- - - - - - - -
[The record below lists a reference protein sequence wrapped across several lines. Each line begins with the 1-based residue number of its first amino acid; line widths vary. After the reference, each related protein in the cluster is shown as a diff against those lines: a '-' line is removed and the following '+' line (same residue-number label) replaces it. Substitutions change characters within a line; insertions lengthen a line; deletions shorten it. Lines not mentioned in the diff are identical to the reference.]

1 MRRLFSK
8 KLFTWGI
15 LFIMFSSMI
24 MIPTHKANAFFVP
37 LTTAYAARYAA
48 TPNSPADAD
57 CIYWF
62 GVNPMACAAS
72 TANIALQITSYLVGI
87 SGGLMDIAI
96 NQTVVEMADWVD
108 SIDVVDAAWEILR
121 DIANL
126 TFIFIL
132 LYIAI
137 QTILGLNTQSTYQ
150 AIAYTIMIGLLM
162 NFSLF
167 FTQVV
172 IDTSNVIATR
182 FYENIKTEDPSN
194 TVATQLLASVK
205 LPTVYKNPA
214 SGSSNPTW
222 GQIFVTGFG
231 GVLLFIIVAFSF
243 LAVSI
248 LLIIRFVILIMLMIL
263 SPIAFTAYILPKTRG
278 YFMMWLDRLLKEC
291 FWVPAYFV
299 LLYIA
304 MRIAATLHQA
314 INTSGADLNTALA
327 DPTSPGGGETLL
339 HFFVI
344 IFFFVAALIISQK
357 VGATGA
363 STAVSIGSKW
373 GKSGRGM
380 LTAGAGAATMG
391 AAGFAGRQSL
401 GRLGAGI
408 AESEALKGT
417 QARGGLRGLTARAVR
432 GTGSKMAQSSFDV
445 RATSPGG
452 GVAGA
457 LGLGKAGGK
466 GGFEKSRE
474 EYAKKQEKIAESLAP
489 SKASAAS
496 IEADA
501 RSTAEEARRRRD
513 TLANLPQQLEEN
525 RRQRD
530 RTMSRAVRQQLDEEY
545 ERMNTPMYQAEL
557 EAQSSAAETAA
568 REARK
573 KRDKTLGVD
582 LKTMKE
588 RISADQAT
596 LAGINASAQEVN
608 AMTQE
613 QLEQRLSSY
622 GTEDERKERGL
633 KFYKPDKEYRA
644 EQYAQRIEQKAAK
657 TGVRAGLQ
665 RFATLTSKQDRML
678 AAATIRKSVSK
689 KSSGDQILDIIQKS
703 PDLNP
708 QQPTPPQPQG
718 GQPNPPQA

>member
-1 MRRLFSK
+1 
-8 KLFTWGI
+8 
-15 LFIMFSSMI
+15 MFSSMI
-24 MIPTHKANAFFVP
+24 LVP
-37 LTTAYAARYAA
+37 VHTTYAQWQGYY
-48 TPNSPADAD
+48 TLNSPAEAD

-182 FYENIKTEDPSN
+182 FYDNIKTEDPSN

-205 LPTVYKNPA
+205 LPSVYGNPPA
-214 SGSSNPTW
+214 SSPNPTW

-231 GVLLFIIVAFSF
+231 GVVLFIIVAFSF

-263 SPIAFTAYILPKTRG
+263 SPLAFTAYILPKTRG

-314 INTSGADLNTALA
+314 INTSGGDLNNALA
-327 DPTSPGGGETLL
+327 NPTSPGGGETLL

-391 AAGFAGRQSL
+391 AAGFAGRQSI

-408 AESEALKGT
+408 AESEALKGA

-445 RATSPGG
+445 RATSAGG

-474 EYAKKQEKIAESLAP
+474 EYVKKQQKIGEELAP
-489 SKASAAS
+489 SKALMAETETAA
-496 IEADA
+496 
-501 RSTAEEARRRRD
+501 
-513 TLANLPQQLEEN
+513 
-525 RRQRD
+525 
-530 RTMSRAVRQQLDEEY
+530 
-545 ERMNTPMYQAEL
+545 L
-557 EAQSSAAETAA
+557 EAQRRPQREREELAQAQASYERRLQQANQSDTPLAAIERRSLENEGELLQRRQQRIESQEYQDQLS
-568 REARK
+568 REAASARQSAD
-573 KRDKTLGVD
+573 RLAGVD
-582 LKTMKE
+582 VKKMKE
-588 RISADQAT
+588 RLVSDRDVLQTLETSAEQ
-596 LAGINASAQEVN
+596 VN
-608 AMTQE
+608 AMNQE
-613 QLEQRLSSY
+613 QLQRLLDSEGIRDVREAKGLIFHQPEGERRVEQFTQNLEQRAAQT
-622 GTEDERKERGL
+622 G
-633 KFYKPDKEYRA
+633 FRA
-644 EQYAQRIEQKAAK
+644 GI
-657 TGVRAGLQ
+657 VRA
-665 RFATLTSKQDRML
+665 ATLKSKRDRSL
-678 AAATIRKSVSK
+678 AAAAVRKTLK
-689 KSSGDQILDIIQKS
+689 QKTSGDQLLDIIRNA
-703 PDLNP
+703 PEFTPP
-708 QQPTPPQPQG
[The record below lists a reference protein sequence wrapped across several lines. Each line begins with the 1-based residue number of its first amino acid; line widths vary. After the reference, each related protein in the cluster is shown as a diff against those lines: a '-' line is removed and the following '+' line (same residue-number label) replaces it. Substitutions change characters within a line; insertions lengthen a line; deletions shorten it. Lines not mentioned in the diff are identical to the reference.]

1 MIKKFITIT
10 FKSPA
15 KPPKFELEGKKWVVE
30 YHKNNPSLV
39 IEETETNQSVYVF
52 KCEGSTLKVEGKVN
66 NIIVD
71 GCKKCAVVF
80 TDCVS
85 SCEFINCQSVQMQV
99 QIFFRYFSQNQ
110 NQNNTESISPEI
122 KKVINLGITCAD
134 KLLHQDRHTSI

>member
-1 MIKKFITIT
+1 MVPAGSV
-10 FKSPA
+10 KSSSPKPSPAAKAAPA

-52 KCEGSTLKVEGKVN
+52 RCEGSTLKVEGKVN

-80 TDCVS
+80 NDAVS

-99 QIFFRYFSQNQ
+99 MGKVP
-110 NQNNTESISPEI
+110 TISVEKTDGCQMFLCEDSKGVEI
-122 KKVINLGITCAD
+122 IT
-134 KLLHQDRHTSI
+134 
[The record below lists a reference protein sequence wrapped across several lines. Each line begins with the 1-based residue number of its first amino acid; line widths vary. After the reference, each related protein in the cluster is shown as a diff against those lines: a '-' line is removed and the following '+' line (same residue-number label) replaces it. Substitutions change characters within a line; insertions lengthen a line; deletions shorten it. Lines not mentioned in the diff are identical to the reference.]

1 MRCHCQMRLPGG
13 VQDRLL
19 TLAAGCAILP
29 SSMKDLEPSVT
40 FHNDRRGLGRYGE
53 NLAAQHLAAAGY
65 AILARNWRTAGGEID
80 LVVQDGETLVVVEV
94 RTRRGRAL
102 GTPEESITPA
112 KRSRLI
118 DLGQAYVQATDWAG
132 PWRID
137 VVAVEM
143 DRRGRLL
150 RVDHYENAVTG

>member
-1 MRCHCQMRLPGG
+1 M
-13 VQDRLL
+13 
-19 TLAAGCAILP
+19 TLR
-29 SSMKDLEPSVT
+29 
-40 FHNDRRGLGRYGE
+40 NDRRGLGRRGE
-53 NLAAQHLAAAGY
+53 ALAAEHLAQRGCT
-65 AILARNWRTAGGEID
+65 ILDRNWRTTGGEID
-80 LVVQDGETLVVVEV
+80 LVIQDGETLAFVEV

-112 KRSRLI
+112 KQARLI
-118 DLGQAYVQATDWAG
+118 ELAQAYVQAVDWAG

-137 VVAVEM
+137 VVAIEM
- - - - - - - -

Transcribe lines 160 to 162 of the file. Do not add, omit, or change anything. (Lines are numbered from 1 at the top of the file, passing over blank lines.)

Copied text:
[The record below lists a reference protein sequence wrapped across several lines. Each line begins with the 1-based residue number of its first amino acid; line widths vary. After the reference, each related protein in the cluster is shown as a diff against those lines: a '-' line is removed and the following '+' line (same residue-number label) replaces it. Substitutions change characters within a line; insertions lengthen a line; deletions shorten it. Lines not mentioned in the diff are identical to the reference.]

1 MIKKFITIT
10 FKSPA